Books Should Be Free
Loyal Books
Free Public Domain Audiobooks & eBook Downloads
Search by: Title, Author or Keyword

Graham's Magazine Vol XXXII No. 6 June 1848   By:

Book cover

First Page:

[Illustration: inscription Yr affectionate Brother, S H Walker]






Time and opportunity make men and high talent in any profession or sphere of life is valueless unless called into action. This is strikingly exemplified in the career of the person with whom we now have to do.

Samuel Walker was born in the county of Prince George, Maryland, in the year 1815. His family, though respectable, had neither fortune nor influence sufficient to advance his interests; and at an early age he was thrown on the world, dependent for success only on his own exertions. Educated to no profession or business, the chances of his drawing a prize in the lottery of life seemed small indeed, yet it is probable no man of his grade in the service has, since the commencement of the Mexican war, attracted more attention. Of the early career of Walker we know little except that in 1840 he was one of the party of less than twenty men selected by Col. Harney, from the strength of the 2d Dragoons, to penetrate the great Payhaokee or everglades of Florida. The history of this expedition is peculiar.

After the battle of Okeechobee the might of the Seminoles was broken, and they took refuge in the chain of lakes and immense hamacs which extend almost from Cape Florida to the Suwannee River. Divided into small parties, they defied the pursuit of heavy columns, yet frequently left their fastnesses to commit the most fearful atrocities. During the winter of 1839 and 40 they had been peculiarly bold, and had ventured even to attack, under the guns of Fort Micanopy, a party of mounted infantry which was escorting the young and beautiful wife of an officer of the 7th Infantry to a neighboring post. This party, with the exception of two or three persons, was destroyed. It became evident that no operations could lead to a good result unless the Indians were pursued to their own retreats, and treated as they had themselves conducted the war. Col. Harney, who was in command of one of the departments of Florida, immediately organized an expedition for the purpose of entering the great everglade south of the Lake Okeechobee, in which the Seminoles were supposed to be in much strength. The country in which he was about to act seemed to be the realization of the poetic chaos. It was overgrown with trees of immense size, of kinds almost unknown in other portions of the peninsula, and grass of great highth and strength rose two or three feet above the surface of the water, which not unfrequently had a depth of several feet. Notwithstanding, however, that this was the general character of the country there were often portages , or shoal and dry places, over which it was necessary to carry their boats by main force. In this kind of country the Indians had the manifest advantage, being acquainted with sinuous pathways, which, it is said, enabled them to thread all the intricacies of the hamac almost without wetting the moccason. The party of Col. Harney, however, were picked men, inured to all the hardships of Indian warfare, and after several days of hide and seek, surprised a party of Indians, among whom was a chief of distinction. As this identical party had more than once surrendered and broken truce, Colonel Harney ordered all the men to be hung summarily, and took the women with him to the nearest post as prisoners. So important was this service that the names of all the party were mentioned in general orders, and the enlisted men advanced in grade. The effect on the Indians was great; large parties came in and surrendered, and they remained almost quiet until their last attempt was crushed by Gen. Worth in the brilliant affair of Pilaklakaha, April 17, 1842.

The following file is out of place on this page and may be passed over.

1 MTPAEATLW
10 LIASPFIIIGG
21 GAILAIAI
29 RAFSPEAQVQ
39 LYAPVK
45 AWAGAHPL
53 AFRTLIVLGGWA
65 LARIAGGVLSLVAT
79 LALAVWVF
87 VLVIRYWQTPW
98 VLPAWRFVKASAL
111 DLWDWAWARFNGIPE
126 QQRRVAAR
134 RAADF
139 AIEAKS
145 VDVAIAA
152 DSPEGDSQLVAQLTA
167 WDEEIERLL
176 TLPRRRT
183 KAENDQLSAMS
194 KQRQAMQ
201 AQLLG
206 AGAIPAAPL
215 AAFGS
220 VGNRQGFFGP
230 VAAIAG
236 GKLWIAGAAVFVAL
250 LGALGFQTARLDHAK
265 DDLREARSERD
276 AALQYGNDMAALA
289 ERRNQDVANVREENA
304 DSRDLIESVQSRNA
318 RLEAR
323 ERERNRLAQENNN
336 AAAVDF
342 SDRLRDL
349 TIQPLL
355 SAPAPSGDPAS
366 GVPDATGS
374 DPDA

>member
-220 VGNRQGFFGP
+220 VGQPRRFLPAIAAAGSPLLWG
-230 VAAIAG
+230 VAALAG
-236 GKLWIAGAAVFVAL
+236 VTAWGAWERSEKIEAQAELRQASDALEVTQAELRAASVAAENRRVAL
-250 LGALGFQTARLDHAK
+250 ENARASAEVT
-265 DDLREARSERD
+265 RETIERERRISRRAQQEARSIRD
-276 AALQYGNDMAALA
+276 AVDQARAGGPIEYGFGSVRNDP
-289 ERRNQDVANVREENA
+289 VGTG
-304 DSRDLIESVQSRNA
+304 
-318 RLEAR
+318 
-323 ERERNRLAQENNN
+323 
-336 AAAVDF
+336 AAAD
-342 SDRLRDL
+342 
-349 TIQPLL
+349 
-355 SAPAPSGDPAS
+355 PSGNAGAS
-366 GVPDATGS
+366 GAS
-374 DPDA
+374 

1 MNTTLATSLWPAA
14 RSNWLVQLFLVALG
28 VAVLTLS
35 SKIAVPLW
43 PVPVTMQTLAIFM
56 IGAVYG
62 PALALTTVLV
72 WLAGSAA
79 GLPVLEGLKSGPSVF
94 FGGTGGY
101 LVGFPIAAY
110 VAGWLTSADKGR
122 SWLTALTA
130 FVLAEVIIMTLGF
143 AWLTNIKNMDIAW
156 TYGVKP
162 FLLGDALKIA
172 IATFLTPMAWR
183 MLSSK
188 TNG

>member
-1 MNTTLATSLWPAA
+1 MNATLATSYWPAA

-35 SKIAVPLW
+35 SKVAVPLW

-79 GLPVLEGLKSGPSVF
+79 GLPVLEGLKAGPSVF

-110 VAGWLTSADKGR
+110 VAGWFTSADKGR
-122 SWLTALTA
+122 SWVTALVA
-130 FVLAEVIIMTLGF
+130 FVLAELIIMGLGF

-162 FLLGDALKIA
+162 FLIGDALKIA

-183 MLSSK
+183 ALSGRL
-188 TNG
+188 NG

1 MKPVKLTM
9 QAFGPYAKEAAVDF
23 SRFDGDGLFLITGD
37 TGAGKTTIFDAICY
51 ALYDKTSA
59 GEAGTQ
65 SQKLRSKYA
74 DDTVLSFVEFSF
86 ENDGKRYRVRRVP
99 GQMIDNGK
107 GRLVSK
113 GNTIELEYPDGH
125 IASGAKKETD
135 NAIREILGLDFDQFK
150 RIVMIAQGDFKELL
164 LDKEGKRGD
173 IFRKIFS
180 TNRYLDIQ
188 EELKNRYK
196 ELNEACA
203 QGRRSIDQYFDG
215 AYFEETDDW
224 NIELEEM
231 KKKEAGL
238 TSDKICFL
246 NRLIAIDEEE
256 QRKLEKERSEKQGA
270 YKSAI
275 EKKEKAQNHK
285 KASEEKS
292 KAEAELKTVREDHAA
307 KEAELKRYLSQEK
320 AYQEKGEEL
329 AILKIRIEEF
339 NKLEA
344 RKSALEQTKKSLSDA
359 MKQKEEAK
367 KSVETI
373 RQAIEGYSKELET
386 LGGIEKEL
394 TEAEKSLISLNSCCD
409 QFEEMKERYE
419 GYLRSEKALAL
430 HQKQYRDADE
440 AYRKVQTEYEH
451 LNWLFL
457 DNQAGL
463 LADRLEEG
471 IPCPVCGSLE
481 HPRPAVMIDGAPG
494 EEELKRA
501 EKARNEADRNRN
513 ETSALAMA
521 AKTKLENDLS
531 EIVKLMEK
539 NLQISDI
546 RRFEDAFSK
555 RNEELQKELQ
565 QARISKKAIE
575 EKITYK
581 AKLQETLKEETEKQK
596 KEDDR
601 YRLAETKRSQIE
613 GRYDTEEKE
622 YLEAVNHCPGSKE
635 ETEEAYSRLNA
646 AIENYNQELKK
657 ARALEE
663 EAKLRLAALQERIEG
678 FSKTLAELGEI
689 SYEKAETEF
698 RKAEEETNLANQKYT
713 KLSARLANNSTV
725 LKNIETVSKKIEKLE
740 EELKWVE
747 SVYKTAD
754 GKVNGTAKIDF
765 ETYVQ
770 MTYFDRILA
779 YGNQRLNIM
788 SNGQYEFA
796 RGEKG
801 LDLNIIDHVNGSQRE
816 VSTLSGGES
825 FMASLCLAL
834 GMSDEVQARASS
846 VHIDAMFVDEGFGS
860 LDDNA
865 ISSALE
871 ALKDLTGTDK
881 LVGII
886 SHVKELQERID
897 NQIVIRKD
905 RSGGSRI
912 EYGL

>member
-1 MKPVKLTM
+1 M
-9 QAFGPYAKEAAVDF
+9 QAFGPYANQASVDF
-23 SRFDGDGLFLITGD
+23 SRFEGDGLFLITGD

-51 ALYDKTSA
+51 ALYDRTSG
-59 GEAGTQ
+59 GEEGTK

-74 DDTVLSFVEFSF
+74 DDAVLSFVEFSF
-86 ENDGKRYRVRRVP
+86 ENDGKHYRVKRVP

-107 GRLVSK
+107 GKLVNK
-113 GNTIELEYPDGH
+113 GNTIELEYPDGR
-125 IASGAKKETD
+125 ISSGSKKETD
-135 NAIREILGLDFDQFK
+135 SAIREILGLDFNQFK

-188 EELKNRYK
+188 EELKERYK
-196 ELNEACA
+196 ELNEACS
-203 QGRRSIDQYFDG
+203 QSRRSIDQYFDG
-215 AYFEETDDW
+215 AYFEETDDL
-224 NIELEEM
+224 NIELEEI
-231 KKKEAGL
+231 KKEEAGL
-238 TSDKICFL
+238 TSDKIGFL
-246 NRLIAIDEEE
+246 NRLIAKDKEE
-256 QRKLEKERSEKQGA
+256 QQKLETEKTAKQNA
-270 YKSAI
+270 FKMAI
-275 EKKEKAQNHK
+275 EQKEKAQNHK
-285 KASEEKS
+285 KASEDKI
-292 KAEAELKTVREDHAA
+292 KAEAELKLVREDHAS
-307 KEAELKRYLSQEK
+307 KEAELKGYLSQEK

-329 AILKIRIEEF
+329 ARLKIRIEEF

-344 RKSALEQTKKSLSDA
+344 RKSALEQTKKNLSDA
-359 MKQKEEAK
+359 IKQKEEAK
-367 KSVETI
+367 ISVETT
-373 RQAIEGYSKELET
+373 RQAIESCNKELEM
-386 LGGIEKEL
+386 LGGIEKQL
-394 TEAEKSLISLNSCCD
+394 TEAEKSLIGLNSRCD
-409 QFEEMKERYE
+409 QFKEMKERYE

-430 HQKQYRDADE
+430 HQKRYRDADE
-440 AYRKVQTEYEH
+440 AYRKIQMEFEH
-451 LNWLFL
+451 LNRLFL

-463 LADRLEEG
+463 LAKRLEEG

Previous to this time, young Walker had been discharged from the service, by reason of the expiration of his enlistment, and with some funds he had amassed while in the army, proceeded at once to Texas, then embroiled with the abrasions of the great Camanche race and the minor tribes strewn along her northern frontier... Continue reading book >>

eBook Downloads
ePUB eBook
• iBooks for iPhone and iPad
• Nook
• Sony Reader
Kindle eBook
• Mobi file format for Kindle
Read eBook
• Load eBook in browser
Text File eBook
• Computers
• Windows
• Mac

Review this book

Popular Genres
More Genres
Paid Books